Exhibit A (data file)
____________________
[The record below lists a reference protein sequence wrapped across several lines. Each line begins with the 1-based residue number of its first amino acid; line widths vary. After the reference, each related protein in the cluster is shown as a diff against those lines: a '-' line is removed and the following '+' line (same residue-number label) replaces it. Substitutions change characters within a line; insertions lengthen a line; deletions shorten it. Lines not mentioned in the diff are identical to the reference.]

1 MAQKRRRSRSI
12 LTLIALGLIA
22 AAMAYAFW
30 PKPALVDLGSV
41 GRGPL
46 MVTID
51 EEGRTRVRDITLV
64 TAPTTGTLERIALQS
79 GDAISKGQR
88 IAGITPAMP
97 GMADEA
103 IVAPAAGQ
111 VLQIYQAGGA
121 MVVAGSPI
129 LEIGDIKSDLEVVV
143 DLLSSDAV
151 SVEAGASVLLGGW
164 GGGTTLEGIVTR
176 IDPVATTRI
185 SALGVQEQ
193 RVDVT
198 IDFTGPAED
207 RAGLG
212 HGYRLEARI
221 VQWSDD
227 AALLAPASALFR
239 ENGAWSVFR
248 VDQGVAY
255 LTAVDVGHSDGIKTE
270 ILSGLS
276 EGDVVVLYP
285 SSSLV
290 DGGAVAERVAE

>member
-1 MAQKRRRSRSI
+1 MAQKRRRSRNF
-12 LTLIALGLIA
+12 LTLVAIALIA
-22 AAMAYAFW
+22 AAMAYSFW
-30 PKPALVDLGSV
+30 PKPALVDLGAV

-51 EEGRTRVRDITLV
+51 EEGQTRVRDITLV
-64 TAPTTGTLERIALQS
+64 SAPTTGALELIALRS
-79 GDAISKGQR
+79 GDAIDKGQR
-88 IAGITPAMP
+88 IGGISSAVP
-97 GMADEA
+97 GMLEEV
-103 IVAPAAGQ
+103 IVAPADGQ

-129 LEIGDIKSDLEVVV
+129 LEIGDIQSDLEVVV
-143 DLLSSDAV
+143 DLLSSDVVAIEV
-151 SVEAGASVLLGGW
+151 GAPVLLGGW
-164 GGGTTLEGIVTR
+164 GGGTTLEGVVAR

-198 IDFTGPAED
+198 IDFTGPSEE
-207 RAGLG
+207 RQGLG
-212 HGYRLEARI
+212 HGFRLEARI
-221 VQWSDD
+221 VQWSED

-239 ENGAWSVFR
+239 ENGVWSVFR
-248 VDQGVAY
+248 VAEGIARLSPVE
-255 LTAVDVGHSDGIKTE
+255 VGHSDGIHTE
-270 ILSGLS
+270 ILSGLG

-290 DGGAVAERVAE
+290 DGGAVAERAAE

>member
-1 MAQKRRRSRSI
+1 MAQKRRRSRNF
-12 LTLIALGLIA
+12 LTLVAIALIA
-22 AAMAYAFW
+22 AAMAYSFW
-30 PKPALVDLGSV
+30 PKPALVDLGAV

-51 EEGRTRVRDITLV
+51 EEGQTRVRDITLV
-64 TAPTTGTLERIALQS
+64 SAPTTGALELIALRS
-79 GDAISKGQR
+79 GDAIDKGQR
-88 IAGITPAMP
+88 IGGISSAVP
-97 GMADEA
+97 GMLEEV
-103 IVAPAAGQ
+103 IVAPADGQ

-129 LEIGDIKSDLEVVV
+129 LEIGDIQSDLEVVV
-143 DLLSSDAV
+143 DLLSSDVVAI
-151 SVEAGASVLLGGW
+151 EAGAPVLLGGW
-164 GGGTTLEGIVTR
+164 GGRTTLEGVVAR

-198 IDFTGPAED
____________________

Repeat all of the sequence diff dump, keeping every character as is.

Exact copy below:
[The record below lists a reference protein sequence wrapped across several lines. Each line begins with the 1-based residue number of its first amino acid; line widths vary. After the reference, each related protein in the cluster is shown as a diff against those lines: a '-' line is removed and the following '+' line (same residue-number label) replaces it. Substitutions change characters within a line; insertions lengthen a line; deletions shorten it. Lines not mentioned in the diff are identical to the reference.]

1 MAQKRRRSRSI
12 LTLIALGLIA
22 AAMAYAFW
30 PKPALVDLGSV
41 GRGPL
46 MVTID
51 EEGRTRVRDITLV
64 TAPTTGTLERIALQS
79 GDAISKGQR
88 IAGITPAMP
97 GMADEA
103 IVAPAAGQ
111 VLQIYQAGGA
121 MVVAGSPI
129 LEIGDIKSDLEVVV
143 DLLSSDAV
151 SVEAGASVLLGGW
164 GGGTTLEGIVTR
176 IDPVATTRI
185 SALGVQEQ
193 RVDVT
198 IDFTGPAED
207 RAGLG
212 HGYRLEARI
221 VQWSDD
227 AALLAPASALFR
239 ENGAWSVFR
248 VDQGVAY
255 LTAVDVGHSDGIKTE
270 ILSGLS
276 EGDVVVLYP
285 SSSLV
290 DGGAVAERVAE

>member
-1 MAQKRRRSRSI
+1 MAQKRRRSRNF
-12 LTLIALGLIA
+12 LTLVAIALIA
-22 AAMAYAFW
+22 AAMAYSFW
-30 PKPALVDLGSV
+30 PKPALVDLGAV

-51 EEGRTRVRDITLV
+51 EEGQTRVRDITLV
-64 TAPTTGTLERIALQS
+64 SAPTTGALELIALRS
-79 GDAISKGQR
+79 GDAIDKGQR
-88 IAGITPAMP
+88 IGGISSAVP
-97 GMADEA
+97 GMLEEV
-103 IVAPAAGQ
+103 IVAPADGQ

-129 LEIGDIKSDLEVVV
+129 LEIGDIQSDLEVVV
-143 DLLSSDAV
+143 DLLSSDVVAIEV
-151 SVEAGASVLLGGW
+151 GAPVLLGGW
-164 GGGTTLEGIVTR
+164 GGGTTLEGVVAR

-198 IDFTGPAED
+198 IDFTGPSEE
-207 RAGLG
+207 RQGLG
-212 HGYRLEARI
+212 HGFRLEARI
-221 VQWSDD
+221 VQWSED

-239 ENGAWSVFR
+239 ENGVWSVFR
-248 VDQGVAY
+248 VAEGIARLSPVE
-255 LTAVDVGHSDGIKTE
+255 VGHSDGIHTE
-270 ILSGLS
+270 ILSGLG

-290 DGGAVAERVAE
+290 DGGAVAERAAE

>member
-1 MAQKRRRSRSI
+1 MAQKRRRSRNF
-12 LTLIALGLIA
+12 LTLVAIALIA
-22 AAMAYAFW
+22 AAMAYSFW
-30 PKPALVDLGSV
+30 PKPALVDLGAV

-51 EEGRTRVRDITLV
+51 EEGQTRVRDITLV
-64 TAPTTGTLERIALQS
+64 SAPTTGALELIALRS
-79 GDAISKGQR
+79 GDAIDKGQR
-88 IAGITPAMP
+88 IGGISSAVP
-97 GMADEA
+97 GMLEEV
-103 IVAPAAGQ
+103 IVAPADGQ

-129 LEIGDIKSDLEVVV
+129 LEIGDIQSDLEVVV
-143 DLLSSDAV
+143 DLLSSDVVAI
-151 SVEAGASVLLGGW
+151 EAGAPVLLGGW
-164 GGGTTLEGIVTR
+164 GGRTTLEGVVAR

-198 IDFTGPAED